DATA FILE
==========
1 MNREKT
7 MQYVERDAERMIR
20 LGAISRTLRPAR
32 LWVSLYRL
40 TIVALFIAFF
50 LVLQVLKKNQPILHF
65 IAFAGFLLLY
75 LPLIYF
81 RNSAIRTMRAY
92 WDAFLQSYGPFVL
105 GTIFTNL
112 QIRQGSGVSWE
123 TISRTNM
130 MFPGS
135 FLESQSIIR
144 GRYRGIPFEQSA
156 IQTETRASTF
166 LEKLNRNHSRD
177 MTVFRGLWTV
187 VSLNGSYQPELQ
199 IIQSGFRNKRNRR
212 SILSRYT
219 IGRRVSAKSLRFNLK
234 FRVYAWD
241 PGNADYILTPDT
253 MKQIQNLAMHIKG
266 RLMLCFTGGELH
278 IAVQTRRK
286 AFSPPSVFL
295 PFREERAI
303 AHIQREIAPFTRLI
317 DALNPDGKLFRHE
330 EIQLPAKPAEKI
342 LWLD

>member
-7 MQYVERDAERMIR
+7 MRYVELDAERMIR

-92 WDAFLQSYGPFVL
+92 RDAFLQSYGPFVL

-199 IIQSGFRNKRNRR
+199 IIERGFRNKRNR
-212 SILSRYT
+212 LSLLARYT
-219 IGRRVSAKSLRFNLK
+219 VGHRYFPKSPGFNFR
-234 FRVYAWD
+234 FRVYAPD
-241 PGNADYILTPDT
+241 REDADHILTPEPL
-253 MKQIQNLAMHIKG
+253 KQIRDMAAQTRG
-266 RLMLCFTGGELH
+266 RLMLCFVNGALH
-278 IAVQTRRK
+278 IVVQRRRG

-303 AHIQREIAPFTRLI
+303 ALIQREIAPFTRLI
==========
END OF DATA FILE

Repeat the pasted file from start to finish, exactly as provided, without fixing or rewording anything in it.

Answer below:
1 MNREKT
7 MQYVERDAERMIR
20 LGAISRTLRPAR
32 LWVSLYRL
40 TIVALFIAFF
50 LVLQVLKKNQPILHF
65 IAFAGFLLLY
75 LPLIYF
81 RNSAIRTMRAY
92 WDAFLQSYGPFVL
105 GTIFTNL
112 QIRQGSGVSWE
123 TISRTNM
130 MFPGS
135 FLESQSIIR
144 GRYRGIPFEQSA
156 IQTETRASTF
166 LEKLNRNHSRD
177 MTVFRGLWTV
187 VSLNGSYQPELQ
199 IIQSGFRNKRNRR
212 SILSRYT
219 IGRRVSAKSLRFNLK
234 FRVYAWD
241 PGNADYILTPDT
253 MKQIQNLAMHIKG
266 RLMLCFTGGELH
278 IAVQTRRK
286 AFSPPSVFL
295 PFREERAI
303 AHIQREIAPFTRLI
317 DALNPDGKLFRHE
330 EIQLPAKPAEKI
342 LWLD

>member
-7 MQYVERDAERMIR
+7 MRYVELDAERMIR

-92 WDAFLQSYGPFVL
+92 RDAFLQSYGPFVL

-199 IIQSGFRNKRNRR
+199 IIERGFRNKRNR
-212 SILSRYT
+212 LSLLARYT
-219 IGRRVSAKSLRFNLK
+219 VGHRYFPKSPGFNFR
-234 FRVYAWD
+234 FRVYAPD
-241 PGNADYILTPDT
+241 REDADHILTPEPL
-253 MKQIQNLAMHIKG
+253 KQIRDMAAQTRG
-266 RLMLCFTGGELH
+266 RLMLCFVNGALH
-278 IAVQTRRK
+278 IVVQRRRG

-303 AHIQREIAPFTRLI
+303 ALIQREIAPFTRLI